Ebola trial stopped early as Regeneron, Ridgeback therapies cut death risk; Merck inks deal to test Keytruda with Oncologie's antibody
→ As armed rebels conflict with containment efforts to thwart the deadly Ebola virus in the Congo, a trial testing the viability of four experimental therapies (from MappBio/ZMapp, Gilead $GILD/remdesivir, Regeneron $REGB/REGN-EB3, and Ridgeback Biotherapeutics/mAb114) in the region has been stopped early, because patients given REGN-EB3 or mAb114 were found to have a higher chance of survival versus the other two therapies, after interim mortality data from 499 patients was reviewed, the NIH said on Monday.
→ After admitting defeat for its anti-PD-1 Keytruda as a frontline monotherapy in advanced gastric or gastroesophageal cancer in late April, Merck is collaborating with Oncologie on a possible combination treatment. Oncologie “will conduct a Phase II single-arm open-label study to determine the efficacy and safety of bavituximab — an antibody that blocks the activity of phosphatidylserine — in combination with Keytruda” for patients who have failed at least one line of treatment. The study is expected to start enrollment in the second half of 2019 with around 80 patients in the US, UK, Korea and Taiwan. Back in June, Oncologie raised $80 million in Series B financing, which was led by Nan Fung Life Sciences and Pivotal BioVentures China.
→ A research fund created by former Conservative Prime Minister David Cameron is investing £6.5 million in a fresh biotech — AstronauTx — carved out of University College London. The company is working on resetting the behavior of astrocytes — crucial support cells in the brain — that typically help with nerve cell functioning but cause damage in Alzheimer’s patients. Cameron’s Dementia Discovery Fund is the world’s largest venture fund focused on a single disease area. Last year it raised $350 million in financing from a range of sources including Bill Gates and the US-based nonprofit AARP, formerly the American Association of Retired Persons.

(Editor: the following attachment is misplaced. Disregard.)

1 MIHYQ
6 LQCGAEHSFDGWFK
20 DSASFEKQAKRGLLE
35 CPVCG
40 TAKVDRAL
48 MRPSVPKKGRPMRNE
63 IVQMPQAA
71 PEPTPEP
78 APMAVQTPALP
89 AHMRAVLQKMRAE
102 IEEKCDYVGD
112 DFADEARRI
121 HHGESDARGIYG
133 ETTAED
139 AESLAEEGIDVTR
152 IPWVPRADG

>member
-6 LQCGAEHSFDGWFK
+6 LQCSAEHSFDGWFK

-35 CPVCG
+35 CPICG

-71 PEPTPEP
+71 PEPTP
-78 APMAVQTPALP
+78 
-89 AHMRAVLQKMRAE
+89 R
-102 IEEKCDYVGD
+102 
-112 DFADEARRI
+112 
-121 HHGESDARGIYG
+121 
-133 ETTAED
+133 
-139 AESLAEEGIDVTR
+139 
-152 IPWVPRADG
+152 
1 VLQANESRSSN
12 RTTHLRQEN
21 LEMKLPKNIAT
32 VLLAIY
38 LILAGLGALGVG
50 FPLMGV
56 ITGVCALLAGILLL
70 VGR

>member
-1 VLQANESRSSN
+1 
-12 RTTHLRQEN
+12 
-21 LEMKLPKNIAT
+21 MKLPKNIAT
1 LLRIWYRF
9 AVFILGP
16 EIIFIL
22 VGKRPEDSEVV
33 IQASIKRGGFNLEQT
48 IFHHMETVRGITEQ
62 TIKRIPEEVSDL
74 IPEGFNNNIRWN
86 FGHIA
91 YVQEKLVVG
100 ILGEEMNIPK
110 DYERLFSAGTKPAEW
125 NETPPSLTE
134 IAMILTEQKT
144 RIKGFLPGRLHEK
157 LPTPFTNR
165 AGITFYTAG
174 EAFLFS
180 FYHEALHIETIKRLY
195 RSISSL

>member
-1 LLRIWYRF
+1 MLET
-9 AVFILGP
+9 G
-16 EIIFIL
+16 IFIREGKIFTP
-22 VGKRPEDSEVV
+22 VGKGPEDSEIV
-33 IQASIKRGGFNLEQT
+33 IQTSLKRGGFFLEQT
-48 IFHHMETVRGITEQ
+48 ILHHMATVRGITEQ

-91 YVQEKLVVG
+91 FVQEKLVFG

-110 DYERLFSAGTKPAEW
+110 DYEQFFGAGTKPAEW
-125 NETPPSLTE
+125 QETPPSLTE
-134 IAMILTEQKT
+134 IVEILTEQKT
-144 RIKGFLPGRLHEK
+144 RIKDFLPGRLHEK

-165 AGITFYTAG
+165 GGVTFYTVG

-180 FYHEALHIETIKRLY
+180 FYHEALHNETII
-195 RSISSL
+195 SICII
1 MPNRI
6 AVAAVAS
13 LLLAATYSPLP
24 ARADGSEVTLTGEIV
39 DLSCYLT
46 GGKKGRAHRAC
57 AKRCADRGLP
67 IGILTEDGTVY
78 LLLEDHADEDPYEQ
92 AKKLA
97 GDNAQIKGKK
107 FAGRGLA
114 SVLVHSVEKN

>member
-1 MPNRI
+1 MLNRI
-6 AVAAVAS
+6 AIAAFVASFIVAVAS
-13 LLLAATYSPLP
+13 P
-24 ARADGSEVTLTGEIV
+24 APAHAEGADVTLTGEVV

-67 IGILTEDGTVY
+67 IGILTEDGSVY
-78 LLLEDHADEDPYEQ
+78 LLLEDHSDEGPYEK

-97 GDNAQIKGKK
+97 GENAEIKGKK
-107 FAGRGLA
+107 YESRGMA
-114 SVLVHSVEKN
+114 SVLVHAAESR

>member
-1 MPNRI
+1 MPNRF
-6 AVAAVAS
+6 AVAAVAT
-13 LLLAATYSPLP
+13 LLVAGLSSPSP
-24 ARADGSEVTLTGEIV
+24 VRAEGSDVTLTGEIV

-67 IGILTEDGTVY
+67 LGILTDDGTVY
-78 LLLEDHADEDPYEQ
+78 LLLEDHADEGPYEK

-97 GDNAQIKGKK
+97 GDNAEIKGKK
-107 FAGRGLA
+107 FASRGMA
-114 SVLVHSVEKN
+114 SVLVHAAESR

→ After picking up a few million in cash to fund the Phase III program for its lead drug, rigosertib, back in May, Onconova is partnering with Mission Bio to utilize their Tapestri Platform — a single-cell DNA sequencing platform, enabling detection of heterogeneity in disease progression and treatment response — to study rigosertib in clinical trials. “In adding the Tapestri Platform to our research and development program, we are including the opportunity to study single cell clones in MDS and determine the sequence of genetic events and the influence of rigosertib on these events along with clinical outcomes,” said Steve Fruchtman, CEO of Onconova.
→ Women’s health company Daré Bioscience $DARE said its hydrogel, DARE-BV1, has been granted Qualified Infectious Disease Product (QIDP) designation by FDA for the treatment of bacterial vaginosis (BV) in women. In an investigator-initiated proof-of-concept study, the product conferred a an 86% cure rate in the evaluable subjects after a single administration — and the company expects to kick off a pivotal study in 250 women in the fourth quarter of 2019, it said on Monday.